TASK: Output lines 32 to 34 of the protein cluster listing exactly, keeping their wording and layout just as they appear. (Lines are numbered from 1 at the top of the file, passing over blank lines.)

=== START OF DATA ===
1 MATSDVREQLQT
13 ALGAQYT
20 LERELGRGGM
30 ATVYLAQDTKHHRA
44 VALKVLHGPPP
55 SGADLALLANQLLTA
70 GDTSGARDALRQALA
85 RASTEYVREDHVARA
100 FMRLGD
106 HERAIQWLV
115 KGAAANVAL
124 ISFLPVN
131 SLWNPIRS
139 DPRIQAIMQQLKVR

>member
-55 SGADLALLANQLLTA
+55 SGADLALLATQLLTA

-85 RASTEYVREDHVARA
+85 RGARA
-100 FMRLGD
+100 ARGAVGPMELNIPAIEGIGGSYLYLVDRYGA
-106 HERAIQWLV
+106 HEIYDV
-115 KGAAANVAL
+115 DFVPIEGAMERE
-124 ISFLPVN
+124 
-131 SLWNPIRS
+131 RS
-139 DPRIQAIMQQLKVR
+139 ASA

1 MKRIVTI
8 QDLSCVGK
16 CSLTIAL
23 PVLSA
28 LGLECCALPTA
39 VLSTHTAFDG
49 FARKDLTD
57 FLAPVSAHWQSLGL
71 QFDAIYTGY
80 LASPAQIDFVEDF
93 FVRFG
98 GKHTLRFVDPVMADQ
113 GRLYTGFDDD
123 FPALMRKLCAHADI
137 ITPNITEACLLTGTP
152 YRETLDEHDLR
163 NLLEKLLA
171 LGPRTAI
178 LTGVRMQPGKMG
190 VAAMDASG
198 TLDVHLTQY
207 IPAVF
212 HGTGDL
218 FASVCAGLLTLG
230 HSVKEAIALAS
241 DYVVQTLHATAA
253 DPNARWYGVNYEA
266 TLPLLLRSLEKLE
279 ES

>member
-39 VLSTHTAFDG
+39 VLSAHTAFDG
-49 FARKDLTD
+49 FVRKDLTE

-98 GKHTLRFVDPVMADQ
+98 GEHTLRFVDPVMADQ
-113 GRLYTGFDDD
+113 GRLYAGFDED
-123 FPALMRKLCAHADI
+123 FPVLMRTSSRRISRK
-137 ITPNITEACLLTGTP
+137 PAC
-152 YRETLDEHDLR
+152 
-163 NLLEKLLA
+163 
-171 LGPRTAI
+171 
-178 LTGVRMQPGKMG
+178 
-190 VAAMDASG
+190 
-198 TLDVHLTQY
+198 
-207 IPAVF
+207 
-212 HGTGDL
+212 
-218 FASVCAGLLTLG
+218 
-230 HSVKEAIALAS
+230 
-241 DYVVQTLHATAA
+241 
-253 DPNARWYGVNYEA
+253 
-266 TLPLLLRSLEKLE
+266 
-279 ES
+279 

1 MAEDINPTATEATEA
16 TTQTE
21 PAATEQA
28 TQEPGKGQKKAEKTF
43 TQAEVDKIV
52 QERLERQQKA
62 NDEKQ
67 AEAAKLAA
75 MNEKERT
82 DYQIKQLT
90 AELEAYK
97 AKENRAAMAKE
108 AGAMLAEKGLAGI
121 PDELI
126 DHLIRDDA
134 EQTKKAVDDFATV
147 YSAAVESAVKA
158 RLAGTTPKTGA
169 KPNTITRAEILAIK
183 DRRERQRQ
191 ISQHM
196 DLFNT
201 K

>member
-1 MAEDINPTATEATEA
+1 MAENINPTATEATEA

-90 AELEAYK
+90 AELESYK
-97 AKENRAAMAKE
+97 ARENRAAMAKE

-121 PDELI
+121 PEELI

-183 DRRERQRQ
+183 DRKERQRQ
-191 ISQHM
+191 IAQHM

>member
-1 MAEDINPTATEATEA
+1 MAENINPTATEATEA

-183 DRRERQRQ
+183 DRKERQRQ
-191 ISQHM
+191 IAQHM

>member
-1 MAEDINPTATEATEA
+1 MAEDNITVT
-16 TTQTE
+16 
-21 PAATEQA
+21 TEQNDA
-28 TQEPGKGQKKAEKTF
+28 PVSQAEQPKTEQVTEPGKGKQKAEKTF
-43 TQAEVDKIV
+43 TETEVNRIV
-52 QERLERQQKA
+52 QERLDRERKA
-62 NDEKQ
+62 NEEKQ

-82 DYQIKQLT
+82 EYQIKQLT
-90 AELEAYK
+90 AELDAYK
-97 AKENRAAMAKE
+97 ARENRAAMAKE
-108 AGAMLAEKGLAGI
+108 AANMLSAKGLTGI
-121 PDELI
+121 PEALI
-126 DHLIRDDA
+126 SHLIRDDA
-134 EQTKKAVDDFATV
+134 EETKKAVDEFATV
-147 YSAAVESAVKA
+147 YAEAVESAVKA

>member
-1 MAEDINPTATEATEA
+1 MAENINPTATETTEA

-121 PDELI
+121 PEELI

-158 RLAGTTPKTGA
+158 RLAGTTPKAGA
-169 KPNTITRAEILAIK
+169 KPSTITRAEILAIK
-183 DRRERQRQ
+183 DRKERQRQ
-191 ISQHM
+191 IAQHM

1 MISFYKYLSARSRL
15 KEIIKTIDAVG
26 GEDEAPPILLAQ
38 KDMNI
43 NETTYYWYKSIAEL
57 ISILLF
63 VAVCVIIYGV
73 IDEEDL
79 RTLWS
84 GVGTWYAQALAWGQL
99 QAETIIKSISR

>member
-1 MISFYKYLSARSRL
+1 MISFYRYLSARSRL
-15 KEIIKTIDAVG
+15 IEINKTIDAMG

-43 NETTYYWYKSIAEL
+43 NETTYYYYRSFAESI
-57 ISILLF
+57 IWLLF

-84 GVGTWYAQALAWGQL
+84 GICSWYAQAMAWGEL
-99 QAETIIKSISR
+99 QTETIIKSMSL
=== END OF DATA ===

1 MKRIVTI
8 QDLSCVGK
16 CSLTIAL